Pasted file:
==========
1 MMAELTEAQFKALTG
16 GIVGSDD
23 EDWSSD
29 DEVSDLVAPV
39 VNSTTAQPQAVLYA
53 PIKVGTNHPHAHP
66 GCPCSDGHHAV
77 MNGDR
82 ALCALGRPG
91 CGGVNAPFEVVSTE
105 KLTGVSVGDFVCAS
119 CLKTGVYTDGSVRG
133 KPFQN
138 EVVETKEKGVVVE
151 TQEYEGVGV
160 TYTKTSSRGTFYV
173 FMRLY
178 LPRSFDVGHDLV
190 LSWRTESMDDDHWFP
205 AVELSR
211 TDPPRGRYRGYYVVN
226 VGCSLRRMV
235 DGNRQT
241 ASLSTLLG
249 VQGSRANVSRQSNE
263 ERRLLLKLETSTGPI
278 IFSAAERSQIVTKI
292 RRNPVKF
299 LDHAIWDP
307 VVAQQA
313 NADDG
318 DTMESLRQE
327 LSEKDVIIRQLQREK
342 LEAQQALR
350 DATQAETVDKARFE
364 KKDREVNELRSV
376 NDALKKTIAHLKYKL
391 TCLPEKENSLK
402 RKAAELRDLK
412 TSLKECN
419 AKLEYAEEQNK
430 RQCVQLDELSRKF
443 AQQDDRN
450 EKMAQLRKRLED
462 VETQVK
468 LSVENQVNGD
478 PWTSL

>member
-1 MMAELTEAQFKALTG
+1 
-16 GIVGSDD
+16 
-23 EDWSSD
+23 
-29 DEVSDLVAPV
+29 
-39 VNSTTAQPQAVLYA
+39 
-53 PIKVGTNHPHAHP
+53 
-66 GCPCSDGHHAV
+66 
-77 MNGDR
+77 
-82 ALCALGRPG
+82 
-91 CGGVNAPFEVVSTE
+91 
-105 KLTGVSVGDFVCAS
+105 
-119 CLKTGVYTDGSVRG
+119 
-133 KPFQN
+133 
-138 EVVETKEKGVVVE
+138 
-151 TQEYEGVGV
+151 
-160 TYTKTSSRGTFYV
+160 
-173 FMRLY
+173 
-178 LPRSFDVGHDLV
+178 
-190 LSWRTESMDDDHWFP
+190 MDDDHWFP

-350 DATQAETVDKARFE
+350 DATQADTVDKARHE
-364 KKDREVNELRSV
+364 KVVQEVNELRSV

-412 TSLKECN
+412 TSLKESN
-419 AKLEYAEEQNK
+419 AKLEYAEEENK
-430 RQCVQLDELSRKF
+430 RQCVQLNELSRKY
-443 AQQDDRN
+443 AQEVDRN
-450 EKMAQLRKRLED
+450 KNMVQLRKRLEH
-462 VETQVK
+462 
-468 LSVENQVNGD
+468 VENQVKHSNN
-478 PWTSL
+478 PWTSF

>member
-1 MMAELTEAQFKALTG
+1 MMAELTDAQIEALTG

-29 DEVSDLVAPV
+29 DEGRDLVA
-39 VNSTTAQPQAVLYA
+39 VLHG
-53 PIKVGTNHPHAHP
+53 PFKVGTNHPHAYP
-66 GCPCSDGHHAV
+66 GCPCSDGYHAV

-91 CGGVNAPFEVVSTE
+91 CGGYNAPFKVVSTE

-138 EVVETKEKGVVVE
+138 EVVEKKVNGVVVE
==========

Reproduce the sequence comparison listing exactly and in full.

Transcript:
1 MMAELTEAQFKALTG
16 GIVGSDD
23 EDWSSD
29 DEVSDLVAPV
39 VNSTTAQPQAVLYA
53 PIKVGTNHPHAHP
66 GCPCSDGHHAV
77 MNGDR
82 ALCALGRPG
91 CGGVNAPFEVVSTE
105 KLTGVSVGDFVCAS
119 CLKTGVYTDGSVRG
133 KPFQN
138 EVVETKEKGVVVE
151 TQEYEGVGV
160 TYTKTSSRGTFYV
173 FMRLY
178 LPRSFDVGHDLV
190 LSWRTESMDDDHWFP
205 AVELSR
211 TDPPRGRYRGYYVVN
226 VGCSLRRMV
235 DGNRQT
241 ASLSTLLG
249 VQGSRANVSRQSNE
263 ERRLLLKLETSTGPI
278 IFSAAERSQIVTKI
292 RRNPVKF
299 LDHAIWDP
307 VVAQQA
313 NADDG
318 DTMESLRQE
327 LSEKDVIIRQLQREK
342 LEAQQALR
350 DATQAETVDKARFE
364 KKDREVNELRSV
376 NDALKKTIAHLKYKL
391 TCLPEKENSLK
402 RKAAELRDLK
412 TSLKECN
419 AKLEYAEEQNK
430 RQCVQLDELSRKF
443 AQQDDRN
450 EKMAQLRKRLED
462 VETQVK
468 LSVENQVNGD
478 PWTSL

>member
-1 MMAELTEAQFKALTG
+1 
-16 GIVGSDD
+16 
-23 EDWSSD
+23 
-29 DEVSDLVAPV
+29 
-39 VNSTTAQPQAVLYA
+39 
-53 PIKVGTNHPHAHP
+53 
-66 GCPCSDGHHAV
+66 
-77 MNGDR
+77 
-82 ALCALGRPG
+82 
-91 CGGVNAPFEVVSTE
+91 
-105 KLTGVSVGDFVCAS
+105 
-119 CLKTGVYTDGSVRG
+119 
-133 KPFQN
+133 
-138 EVVETKEKGVVVE
+138 
-151 TQEYEGVGV
+151 
-160 TYTKTSSRGTFYV
+160 
-173 FMRLY
+173 
-178 LPRSFDVGHDLV
+178 
-190 LSWRTESMDDDHWFP
+190 MDDDHWFP

-350 DATQAETVDKARFE
+350 DATQADTVDKARHE
-364 KKDREVNELRSV
+364 KVVQEVNELRSV

-412 TSLKECN
+412 TSLKESN
-419 AKLEYAEEQNK
+419 AKLEYAEEENK
-430 RQCVQLDELSRKF
+430 RQCVQLNELSRKY
-443 AQQDDRN
+443 AQEVDRN
-450 EKMAQLRKRLED
+450 KNMVQLRKRLEH
-462 VETQVK
+462 
-468 LSVENQVNGD
+468 VENQVKHSNN
-478 PWTSL
+478 PWTSF

>member
-1 MMAELTEAQFKALTG
+1 MMAELTDAQIEALTG

-29 DEVSDLVAPV
+29 DEGRDLVA
-39 VNSTTAQPQAVLYA
+39 VLHG
-53 PIKVGTNHPHAHP
+53 PFKVGTNHPHAYP
-66 GCPCSDGHHAV
+66 GCPCSDGYHAV

-91 CGGVNAPFEVVSTE
+91 CGGYNAPFKVVSTE

-138 EVVETKEKGVVVE
+138 EVVEKKVNGVVVE